Can China succeed in income distribution reform and get rid of its celebrity economy?

The assets of the top eight tycoons in the world have a combined worth of half the global population, says EAI academic Lance Gore, and the Chinese Communist Party faces a choice: Will China go down the old path of Western advanced capitalism, especially Anglo-American capitalism, and make the same mistakes as them? China has shown resolve in reforming its income distribution issues in various sectors including the entertainment industry. But it is not an easy path as vested interests may still interfere and the people can only rely on the self-purification of the Chinese Communist Party to uphold the regime’s people-centred nature.
Two men have their breakfast on the street in an older neighborhood in Shanghai, China on 30 August 2021. Chinese President Xi Jinping chaired a high-level meeting that “reviewed and approved” measures to fight monopolies, battle pollution and shore up strategic reserves, all areas that are crucial to his government’s push to improve the quality of life for the nation’s 1.4 billion people. (Qilai Shen/Bloomberg)
Two men have their breakfast on the street in an older neighborhood in Shanghai, China on 30 August 2021. Chinese President Xi Jinping chaired a high-level meeting that “reviewed and approved” measures to fight monopolies, battle pollution and shore up strategic reserves, all areas that are crucial to his government’s push to improve the quality of life for the nation’s 1.4 billion people. (Qilai Shen/Bloomberg)

In 2018, the case of tax evasion by Chinese movie A-lister Fan Bingbing was hot news, and her “yin-yang” contracts — double contracts for the same project — was revealed to be a common practice in the industry. Who knows how many other stars will be investigated for the same?

Fan was ordered by the authorities to pay taxes and fines of nearly 800 million RMB. However, even more noteworthy than her tax evasion was her enormous income. In China, the huge income gap is a mockery of “socialism with Chinese characteristics”, and a fundamental challenge to the Chinese Communist Party (CCP) in its commitment to socialism.

Ruinous casino capitalism

“Let some people grow wealthy first” (让一部分人先富起来) was the loudest and most effective slogan in launching China’s reform and opening up. Deng Xiaoping’s intention was for these people to give other people a hand up to wealth — that was his idea of socialism with Chinese characteristics. At the time, he expected that in the foreseeable future, China’s per capita GDP would be lower than developed capitalist countries, but China’s socialist system would give it an edge in wealth distribution and the Chinese people’s lives would be a lot better.

The celebrity economy refers to the concentration of wealth among a few top stars in various industries: celebrity entrepreneurs, investors, CEOs, singers, movie stars, sports stars, and political stars. The celebrity effect is the shortcut to amassing wealth.

fan bingbing
China celebrity Fan Bingbing, who made the news in 2018 for tax evasion. (Weibo/Fan Bingbing)

Clearly, such a socialist market economy has to be founded on people identifying with the state and the nation, as well as the belief in building a community with a shared future, where there is mutual responsibility among members of society, rather than the currently prevalent individualism; a market economy based on individualism is classic capitalism.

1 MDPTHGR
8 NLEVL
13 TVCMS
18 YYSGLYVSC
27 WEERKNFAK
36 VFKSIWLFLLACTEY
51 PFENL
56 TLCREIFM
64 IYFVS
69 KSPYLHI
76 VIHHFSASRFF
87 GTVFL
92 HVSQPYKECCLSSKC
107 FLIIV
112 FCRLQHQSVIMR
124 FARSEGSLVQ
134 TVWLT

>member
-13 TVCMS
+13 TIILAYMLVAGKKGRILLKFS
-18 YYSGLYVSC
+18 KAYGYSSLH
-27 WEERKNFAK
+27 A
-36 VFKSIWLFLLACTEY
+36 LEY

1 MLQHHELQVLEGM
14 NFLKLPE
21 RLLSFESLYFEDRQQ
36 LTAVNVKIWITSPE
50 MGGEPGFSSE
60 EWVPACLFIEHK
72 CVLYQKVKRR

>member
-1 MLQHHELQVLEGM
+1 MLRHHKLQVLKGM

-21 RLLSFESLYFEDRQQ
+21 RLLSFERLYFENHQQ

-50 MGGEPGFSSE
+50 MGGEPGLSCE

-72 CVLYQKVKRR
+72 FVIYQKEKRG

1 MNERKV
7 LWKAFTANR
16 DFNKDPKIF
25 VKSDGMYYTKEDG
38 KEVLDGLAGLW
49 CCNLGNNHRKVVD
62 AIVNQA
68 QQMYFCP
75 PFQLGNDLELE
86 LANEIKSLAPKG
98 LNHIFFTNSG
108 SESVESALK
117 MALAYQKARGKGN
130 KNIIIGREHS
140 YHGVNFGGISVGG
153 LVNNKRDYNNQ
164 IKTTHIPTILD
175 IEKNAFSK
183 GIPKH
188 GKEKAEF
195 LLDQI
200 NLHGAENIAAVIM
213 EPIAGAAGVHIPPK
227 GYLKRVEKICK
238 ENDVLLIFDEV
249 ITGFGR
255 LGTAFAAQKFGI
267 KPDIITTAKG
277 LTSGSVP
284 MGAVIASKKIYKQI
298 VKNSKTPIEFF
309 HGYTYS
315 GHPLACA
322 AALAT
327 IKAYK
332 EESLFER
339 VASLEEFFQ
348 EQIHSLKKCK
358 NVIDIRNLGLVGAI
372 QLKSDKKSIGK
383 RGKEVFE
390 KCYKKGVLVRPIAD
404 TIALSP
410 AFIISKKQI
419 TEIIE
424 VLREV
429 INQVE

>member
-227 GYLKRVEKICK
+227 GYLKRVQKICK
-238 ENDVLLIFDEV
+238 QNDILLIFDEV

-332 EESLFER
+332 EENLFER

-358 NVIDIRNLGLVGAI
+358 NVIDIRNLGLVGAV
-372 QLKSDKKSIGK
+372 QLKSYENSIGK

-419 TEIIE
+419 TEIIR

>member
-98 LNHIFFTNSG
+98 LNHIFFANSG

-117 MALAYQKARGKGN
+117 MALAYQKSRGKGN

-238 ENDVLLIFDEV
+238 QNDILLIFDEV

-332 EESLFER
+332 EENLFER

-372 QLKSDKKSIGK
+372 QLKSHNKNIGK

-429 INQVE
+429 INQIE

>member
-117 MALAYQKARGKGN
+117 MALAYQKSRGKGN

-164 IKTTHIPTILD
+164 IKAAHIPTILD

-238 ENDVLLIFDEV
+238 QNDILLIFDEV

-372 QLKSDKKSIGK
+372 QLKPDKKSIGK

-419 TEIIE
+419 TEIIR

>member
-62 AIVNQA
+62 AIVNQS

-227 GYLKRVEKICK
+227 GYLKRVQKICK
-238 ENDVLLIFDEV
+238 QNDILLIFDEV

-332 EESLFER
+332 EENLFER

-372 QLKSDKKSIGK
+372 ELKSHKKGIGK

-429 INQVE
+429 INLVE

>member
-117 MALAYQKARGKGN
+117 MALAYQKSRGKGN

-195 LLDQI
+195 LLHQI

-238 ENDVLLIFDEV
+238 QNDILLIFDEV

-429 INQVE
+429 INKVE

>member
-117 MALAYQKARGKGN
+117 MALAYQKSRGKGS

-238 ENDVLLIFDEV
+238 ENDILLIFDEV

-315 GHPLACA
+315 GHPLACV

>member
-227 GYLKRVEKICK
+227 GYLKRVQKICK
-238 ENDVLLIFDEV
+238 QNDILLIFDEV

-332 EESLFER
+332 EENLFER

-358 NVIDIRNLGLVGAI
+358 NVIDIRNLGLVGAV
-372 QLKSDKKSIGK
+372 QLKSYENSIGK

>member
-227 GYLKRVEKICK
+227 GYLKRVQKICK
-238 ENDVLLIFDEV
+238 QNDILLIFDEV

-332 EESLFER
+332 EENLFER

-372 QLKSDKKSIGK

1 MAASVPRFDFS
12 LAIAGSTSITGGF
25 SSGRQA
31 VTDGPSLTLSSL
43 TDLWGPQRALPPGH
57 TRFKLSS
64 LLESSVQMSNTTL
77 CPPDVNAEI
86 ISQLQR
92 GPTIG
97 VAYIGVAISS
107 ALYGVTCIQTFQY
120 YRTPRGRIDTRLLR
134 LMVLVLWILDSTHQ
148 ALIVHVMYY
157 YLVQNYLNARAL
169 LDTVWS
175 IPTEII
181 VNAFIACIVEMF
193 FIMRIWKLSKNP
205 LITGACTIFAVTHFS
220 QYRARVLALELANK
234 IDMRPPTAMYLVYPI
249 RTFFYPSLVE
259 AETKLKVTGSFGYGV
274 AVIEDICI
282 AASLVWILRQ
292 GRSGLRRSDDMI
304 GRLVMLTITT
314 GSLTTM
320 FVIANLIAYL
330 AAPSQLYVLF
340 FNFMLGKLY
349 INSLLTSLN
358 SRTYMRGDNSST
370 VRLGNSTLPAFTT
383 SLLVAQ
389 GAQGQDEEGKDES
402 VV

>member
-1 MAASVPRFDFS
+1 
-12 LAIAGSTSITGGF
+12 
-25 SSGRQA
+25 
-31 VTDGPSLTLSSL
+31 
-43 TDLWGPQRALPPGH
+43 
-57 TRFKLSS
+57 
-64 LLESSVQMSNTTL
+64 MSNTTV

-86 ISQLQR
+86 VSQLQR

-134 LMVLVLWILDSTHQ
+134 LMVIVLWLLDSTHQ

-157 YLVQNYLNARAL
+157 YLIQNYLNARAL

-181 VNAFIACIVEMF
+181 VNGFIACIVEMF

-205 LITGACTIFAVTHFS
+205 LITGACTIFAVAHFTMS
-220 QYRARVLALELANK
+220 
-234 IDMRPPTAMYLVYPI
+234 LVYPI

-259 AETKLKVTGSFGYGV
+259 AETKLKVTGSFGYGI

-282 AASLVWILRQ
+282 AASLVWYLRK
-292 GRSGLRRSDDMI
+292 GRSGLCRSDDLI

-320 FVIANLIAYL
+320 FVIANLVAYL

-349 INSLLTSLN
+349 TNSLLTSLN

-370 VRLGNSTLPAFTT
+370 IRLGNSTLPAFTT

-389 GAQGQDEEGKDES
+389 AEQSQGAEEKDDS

But if these people who get wealthy first are not able or willing to help other people get wealthy, Deng’s logic fails and China cannot be said to still be socialist. And if they are not only unable to help the less fortunate, but their own wealth is made through driving more and more people into poverty by suppressing wages, depriving them of jobs, and reducing or blocking their opportunities to rise, then that is casino capitalism, which is prevalent today.

street
Residents walk through a street in an older neighborhood in Shanghai, China on 30 August 2021.(Qilai Shen/Bloomberg)

Casino capitalism is manifested as a mindset and is the worst and most damaging form of capitalism. In the real world it takes the form of the “celebrity economy” which is on the rise globally, particularly in the US. The celebrity economy refers to the concentration of wealth among a few top stars in various industries: celebrity entrepreneurs, investors, CEOs, singers, movie stars, sports stars, and political stars. The celebrity effect is the shortcut to amassing wealth.

In 2011, while the US was still struggling in the financial crisis, there were at least 75 top heads in Wall Street whose average daily salary was US$55,000 — the equivalent of the average annual salary of a public school teacher in the US. One CEO had a year-end bonus that was more than the annual combined salary of all public school teachers in New York State; the company he led was making major losses.

The same pattern is seen globally: the assets of the top eight tycoons in the world have a combined worth of half the global population. The CCP faces a choice: Will China go down this path?

wall st
A train departs a Wall Street subway station near the New York Stock Exchange (NYSE) in New York, US on 23 August 2021. (Michael Nagle/Bloomberg)

The astronomical income of Hollywood’s A-listers is well known, and has a general long-term effect on the social psyche. The Fan Bingbing incident is a clear signal of the spread of Hollywood culture and casino capitalism in China, and that they are eroding the spirit and substance of socialism.